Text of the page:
• @Tim 13 perhaps I can help. Peter Bancroft writes at 11.20 “Has anyone ever come across a [single] school which [provides] top level academic education, competent music and arts teaching, strong practical vocational training and a varied sports programme? I would suggest that it is borderline impossible for such a school [t]o ever exist…”

    You will note I’ve added three small changes which will hopefully make it easier for you to understand what he’s asking, and the message that he’s trying to get across. Namely that it’s impossible for one single institution to cater for every educational eventuality effectively which means, in practice, that they cater for all of them adequately and none of them exceptionally. For some pupils that will be fine as they are in the “sweet spot” of that school, but for many it won’t be. In which case we need to provide institutions that are better tailored towards their requirements rather than offering them no choice but what happens to exist locally, other than for that small minority who can afford to move or pay fees.

    Peter – I can think of only one example of such a school, and it’s not in the State Sector.

  • Nigel Jones 6th Oct '15 - 7:43pm

    @Jayne Mansfield: One example may illustrate what I mean. Save the Children UK has worked with about 12000 families in the last 6 years, supporting parents and community activities for those children who need help to do their best at school. Look up ‘Families and Schools Together’ on the website. One implication of this is that there is a role for Local Authorities to coordinate such work and help all schools in their areas, if only the LAs had sufficient resources to ensure that ALL children who need such ‘family’ help are provided for. On a matter of principle, it is not a complete replacement of parental support, but enabling parents to fulfil their role and also providing that replacement support where it proves impossible for the parents to do so.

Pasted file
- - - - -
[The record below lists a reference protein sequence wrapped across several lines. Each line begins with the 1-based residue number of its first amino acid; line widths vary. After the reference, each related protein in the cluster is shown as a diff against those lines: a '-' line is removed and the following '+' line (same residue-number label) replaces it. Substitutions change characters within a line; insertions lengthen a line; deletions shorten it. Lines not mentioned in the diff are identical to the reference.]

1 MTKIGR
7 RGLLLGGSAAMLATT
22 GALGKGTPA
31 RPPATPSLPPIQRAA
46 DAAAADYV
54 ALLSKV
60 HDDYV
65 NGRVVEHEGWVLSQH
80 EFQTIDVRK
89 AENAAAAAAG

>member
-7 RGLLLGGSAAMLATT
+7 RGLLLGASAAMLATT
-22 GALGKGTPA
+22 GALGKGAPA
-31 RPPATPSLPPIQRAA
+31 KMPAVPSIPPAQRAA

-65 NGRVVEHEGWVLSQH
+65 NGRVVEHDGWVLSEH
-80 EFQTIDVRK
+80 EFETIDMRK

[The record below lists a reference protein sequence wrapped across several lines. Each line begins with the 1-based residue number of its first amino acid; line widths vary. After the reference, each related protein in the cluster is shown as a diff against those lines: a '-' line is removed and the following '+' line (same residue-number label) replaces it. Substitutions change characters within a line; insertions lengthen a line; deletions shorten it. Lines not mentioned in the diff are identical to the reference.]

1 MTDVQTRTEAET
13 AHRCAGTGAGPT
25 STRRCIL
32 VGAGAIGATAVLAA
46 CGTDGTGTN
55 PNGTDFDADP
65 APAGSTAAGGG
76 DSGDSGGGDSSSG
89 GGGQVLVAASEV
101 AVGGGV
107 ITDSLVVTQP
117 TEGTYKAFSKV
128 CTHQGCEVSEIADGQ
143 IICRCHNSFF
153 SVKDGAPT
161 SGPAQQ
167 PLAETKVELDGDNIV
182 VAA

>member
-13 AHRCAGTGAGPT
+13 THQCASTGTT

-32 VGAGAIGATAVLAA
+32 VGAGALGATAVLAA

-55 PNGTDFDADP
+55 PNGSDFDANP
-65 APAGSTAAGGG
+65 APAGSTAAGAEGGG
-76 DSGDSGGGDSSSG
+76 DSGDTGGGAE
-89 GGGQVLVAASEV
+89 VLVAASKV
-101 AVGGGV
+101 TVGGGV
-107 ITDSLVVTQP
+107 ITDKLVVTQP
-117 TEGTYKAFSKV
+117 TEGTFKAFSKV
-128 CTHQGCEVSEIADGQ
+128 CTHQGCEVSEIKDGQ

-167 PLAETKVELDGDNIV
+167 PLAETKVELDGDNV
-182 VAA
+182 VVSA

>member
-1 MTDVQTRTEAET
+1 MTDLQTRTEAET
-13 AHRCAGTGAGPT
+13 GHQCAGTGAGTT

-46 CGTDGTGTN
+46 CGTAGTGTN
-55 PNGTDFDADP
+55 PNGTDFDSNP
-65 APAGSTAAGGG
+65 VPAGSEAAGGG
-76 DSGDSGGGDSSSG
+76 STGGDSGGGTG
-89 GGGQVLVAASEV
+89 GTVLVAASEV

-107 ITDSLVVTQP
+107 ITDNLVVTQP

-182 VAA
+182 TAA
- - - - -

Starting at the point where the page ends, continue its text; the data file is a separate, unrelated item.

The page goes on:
• Simon Foster 6th Oct '15 - 10:32pm

    I’m glad the Chair of the LDEA has kickstarted the debate. As a former Head of Politics A level at an FE College, I’m going to add some philosophy in here from Liberalism on why education is so important:

    For liberalism, education is absolutely crucial, as liberals believe humans act, more often than not, rationally. As individualists, Liberals do not believe it is our job to tell people how to live their lives (in stark contrast to Conservatism and Teresa May today). Instead, Liberals want to equip people with the best tools so they can develop themselves, to have more power over their own lives.

    Literally, this is an increase in freedom to do things, that comes from a good education. That great welfare Liberal, William Beveridge, spoke of ignorance as one of the five giants that needed slaying for a person to be free to live their life. Isaiah Berlin identified “positive freedoms” which are necessary to enjoy our negative freedoms. To start with, you need to read at a basic level to be able to enjoy life at a basic level.

    Modern/social liberalism describes education as a process of self-actualisation. The more educated you become, the freer you become. This is connected to the idea of developmental individualism – creating a society where the individual can develop to the maximum of their ability, in the areas they deem to be important.